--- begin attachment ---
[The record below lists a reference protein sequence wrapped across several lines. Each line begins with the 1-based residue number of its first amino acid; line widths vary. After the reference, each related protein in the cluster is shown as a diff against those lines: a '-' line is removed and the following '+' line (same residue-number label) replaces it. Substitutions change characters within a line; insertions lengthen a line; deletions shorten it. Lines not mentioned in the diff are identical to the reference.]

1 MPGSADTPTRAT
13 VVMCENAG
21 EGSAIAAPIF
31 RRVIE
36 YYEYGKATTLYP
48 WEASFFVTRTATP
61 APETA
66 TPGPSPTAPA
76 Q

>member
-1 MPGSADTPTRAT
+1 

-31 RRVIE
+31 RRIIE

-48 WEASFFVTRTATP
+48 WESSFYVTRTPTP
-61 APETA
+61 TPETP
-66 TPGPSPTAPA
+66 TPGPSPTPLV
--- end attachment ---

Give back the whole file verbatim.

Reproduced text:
[The record below lists a reference protein sequence wrapped across several lines. Each line begins with the 1-based residue number of its first amino acid; line widths vary. After the reference, each related protein in the cluster is shown as a diff against those lines: a '-' line is removed and the following '+' line (same residue-number label) replaces it. Substitutions change characters within a line; insertions lengthen a line; deletions shorten it. Lines not mentioned in the diff are identical to the reference.]

1 MPGSADTPTRAT
13 VVMCENAG
21 EGSAIAAPIF
31 RRVIE
36 YYEYGKATTLYP
48 WEASFFVTRTATP
61 APETA
66 TPGPSPTAPA
76 Q

>member
-1 MPGSADTPTRAT
+1 

-31 RRVIE
+31 RRIIE

-48 WEASFFVTRTATP
+48 WESSFYVTRTPTP
-61 APETA
+61 TPETP
-66 TPGPSPTAPA
+66 TPGPSPTPLV